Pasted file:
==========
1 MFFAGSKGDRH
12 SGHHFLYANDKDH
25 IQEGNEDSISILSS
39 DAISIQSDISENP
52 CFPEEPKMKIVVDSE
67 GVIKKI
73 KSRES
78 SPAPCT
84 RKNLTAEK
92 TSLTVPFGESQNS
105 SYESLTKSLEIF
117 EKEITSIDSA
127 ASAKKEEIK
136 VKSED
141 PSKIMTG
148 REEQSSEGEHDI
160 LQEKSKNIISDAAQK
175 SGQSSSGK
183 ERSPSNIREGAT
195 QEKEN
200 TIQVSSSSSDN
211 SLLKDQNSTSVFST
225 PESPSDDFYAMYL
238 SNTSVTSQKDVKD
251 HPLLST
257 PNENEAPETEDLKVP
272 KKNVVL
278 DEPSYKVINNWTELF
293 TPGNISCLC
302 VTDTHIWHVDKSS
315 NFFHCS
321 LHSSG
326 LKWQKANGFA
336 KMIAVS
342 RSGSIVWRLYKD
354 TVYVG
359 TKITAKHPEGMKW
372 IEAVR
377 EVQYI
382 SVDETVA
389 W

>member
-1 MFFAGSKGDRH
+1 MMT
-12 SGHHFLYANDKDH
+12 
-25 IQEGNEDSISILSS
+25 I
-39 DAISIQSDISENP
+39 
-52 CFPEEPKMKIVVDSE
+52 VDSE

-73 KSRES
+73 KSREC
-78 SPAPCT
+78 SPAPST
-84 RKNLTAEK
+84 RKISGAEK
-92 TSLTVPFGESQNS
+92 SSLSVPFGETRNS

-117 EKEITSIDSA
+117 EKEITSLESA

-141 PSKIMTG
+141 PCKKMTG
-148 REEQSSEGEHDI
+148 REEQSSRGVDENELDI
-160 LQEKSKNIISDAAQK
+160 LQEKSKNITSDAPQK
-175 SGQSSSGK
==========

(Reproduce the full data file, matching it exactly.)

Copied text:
1 MFFAGSKGDRH
12 SGHHFLYANDKDH
25 IQEGNEDSISILSS
39 DAISIQSDISENP
52 CFPEEPKMKIVVDSE
67 GVIKKI
73 KSRES
78 SPAPCT
84 RKNLTAEK
92 TSLTVPFGESQNS
105 SYESLTKSLEIF
117 EKEITSIDSA
127 ASAKKEEIK
136 VKSED
141 PSKIMTG
148 REEQSSEGEHDI
160 LQEKSKNIISDAAQK
175 SGQSSSGK
183 ERSPSNIREGAT
195 QEKEN
200 TIQVSSSSSDN
211 SLLKDQNSTSVFST
225 PESPSDDFYAMYL
238 SNTSVTSQKDVKD
251 HPLLST
257 PNENEAPETEDLKVP
272 KKNVVL
278 DEPSYKVINNWTELF
293 TPGNISCLC
302 VTDTHIWHVDKSS
315 NFFHCS
321 LHSSG
326 LKWQKANGFA
336 KMIAVS
342 RSGSIVWRLYKD
354 TVYVG
359 TKITAKHPEGMKW
372 IEAVR
377 EVQYI
382 SVDETVA
389 W

>member
-1 MFFAGSKGDRH
+1 MMT
-12 SGHHFLYANDKDH
+12 
-25 IQEGNEDSISILSS
+25 I
-39 DAISIQSDISENP
+39 
-52 CFPEEPKMKIVVDSE
+52 VDSE

-73 KSRES
+73 KSREC
-78 SPAPCT
+78 SPAPST
-84 RKNLTAEK
+84 RKISGAEK
-92 TSLTVPFGESQNS
+92 SSLSVPFGETRNS

-117 EKEITSIDSA
+117 EKEITSLESA

-141 PSKIMTG
+141 PCKKMTG
-148 REEQSSEGEHDI
+148 REEQSSRGVDENELDI
-160 LQEKSKNIISDAAQK
+160 LQEKSKNITSDAPQK
-175 SGQSSSGK